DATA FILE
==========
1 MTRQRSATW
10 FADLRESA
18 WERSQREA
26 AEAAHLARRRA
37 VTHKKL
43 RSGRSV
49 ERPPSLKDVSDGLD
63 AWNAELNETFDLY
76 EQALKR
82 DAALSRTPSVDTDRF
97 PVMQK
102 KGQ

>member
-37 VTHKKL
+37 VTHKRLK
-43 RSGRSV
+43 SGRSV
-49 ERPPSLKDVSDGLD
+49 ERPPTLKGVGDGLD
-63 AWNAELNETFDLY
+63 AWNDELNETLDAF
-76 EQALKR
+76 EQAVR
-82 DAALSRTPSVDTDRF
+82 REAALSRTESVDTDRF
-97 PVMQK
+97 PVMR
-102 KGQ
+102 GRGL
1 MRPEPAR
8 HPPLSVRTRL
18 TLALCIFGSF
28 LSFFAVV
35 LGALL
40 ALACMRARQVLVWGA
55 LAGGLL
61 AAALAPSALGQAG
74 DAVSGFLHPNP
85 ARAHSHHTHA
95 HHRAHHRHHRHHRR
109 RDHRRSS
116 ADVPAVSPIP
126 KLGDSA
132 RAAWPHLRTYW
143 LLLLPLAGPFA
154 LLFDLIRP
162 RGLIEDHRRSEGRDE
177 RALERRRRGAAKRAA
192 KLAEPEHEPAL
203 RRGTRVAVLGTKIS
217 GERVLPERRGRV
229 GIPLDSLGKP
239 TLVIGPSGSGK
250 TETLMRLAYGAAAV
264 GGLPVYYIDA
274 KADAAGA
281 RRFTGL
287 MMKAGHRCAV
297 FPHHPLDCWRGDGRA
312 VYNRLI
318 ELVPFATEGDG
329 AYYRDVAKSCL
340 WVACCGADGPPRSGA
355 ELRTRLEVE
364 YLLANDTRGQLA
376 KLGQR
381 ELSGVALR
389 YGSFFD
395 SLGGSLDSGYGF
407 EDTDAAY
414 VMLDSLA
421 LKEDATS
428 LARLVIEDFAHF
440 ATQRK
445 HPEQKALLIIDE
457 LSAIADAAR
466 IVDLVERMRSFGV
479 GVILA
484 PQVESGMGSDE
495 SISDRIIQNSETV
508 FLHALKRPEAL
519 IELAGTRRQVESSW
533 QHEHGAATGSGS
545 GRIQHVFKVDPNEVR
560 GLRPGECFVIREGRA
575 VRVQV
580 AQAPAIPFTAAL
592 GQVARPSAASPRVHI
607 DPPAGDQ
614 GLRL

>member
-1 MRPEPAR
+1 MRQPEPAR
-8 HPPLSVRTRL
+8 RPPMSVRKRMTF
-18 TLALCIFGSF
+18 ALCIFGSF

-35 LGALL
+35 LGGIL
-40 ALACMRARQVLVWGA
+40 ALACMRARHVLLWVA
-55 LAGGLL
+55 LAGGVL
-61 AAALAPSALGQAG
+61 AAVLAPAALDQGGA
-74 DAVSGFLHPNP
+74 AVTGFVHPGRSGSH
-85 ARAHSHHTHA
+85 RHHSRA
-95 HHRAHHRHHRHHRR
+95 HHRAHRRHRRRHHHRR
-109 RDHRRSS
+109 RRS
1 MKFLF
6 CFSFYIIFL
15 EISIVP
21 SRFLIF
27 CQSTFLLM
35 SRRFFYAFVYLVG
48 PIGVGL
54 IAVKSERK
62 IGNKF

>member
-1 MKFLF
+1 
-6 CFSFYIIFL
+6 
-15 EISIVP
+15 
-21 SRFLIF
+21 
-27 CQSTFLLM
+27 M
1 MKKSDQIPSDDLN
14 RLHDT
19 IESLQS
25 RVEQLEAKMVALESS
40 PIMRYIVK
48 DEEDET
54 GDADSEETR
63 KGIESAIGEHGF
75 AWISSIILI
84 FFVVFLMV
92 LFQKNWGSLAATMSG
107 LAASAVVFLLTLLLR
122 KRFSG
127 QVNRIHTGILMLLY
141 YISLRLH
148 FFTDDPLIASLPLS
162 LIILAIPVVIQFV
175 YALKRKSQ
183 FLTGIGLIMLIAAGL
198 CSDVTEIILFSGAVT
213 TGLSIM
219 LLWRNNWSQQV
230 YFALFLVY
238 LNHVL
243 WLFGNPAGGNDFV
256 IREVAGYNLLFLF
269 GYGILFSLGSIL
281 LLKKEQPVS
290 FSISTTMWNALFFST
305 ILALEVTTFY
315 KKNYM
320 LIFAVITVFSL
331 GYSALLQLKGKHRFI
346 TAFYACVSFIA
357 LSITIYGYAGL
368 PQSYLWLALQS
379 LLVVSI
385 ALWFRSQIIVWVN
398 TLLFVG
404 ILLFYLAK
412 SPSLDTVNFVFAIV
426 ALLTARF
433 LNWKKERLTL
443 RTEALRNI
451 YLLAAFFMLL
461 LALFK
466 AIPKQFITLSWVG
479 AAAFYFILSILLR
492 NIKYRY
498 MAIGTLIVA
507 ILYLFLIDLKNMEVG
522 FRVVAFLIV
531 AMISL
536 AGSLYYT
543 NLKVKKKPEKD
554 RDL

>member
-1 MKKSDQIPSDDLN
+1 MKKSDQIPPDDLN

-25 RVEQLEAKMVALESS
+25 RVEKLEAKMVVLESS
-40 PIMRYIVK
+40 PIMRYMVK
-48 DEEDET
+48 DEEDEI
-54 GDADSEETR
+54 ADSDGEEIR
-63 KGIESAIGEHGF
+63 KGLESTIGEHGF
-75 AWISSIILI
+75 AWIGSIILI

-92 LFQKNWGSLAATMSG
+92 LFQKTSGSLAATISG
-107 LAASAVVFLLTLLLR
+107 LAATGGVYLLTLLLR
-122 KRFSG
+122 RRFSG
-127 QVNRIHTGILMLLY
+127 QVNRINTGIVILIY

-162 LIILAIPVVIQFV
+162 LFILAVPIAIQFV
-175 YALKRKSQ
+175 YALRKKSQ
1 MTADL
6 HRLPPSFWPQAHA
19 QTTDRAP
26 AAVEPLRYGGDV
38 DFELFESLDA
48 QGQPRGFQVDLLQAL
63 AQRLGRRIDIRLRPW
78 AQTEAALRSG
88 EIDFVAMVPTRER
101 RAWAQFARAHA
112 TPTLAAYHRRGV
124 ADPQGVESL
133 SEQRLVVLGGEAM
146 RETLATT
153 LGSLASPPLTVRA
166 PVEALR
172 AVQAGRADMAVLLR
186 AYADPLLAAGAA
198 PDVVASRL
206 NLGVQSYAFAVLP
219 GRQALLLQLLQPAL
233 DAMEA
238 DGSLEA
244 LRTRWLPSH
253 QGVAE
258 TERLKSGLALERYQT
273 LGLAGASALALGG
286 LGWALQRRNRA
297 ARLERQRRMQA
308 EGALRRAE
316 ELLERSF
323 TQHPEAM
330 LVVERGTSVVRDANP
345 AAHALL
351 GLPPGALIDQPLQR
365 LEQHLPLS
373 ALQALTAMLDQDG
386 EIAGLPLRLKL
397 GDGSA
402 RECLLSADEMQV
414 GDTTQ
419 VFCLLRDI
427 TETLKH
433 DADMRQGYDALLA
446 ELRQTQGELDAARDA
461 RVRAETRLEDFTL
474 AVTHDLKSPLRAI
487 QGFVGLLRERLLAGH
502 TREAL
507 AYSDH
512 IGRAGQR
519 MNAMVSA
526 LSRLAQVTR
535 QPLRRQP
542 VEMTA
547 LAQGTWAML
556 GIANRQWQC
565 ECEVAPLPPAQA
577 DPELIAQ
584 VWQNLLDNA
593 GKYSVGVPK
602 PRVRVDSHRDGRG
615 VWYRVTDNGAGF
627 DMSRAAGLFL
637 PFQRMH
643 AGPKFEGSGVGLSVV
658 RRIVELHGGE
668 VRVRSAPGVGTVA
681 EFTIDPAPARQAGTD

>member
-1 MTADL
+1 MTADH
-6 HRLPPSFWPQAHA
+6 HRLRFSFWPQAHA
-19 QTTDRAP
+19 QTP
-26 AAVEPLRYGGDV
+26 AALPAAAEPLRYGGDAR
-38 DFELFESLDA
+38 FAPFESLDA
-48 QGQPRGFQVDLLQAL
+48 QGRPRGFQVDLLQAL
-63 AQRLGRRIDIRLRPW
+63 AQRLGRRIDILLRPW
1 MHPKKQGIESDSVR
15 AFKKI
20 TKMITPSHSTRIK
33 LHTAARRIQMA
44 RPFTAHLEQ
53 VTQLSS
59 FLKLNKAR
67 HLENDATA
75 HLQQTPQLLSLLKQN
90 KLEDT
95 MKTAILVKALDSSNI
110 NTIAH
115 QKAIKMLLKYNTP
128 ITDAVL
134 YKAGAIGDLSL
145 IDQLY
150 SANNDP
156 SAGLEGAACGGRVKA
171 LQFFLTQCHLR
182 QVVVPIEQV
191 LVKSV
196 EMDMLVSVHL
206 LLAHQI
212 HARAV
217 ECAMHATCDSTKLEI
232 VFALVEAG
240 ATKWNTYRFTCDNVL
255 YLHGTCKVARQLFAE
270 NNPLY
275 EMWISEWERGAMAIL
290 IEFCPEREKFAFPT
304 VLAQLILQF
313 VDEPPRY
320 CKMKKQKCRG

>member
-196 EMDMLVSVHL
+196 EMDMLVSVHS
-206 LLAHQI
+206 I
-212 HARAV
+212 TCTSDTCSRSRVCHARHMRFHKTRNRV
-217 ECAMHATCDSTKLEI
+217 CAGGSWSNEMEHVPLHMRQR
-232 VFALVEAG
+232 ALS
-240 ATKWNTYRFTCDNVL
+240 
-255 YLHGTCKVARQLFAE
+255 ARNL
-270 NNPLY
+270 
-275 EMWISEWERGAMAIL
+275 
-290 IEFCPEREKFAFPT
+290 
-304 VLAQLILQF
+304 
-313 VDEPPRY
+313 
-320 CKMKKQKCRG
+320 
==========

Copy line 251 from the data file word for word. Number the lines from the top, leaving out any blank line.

351 GLPPGALIDQPLQR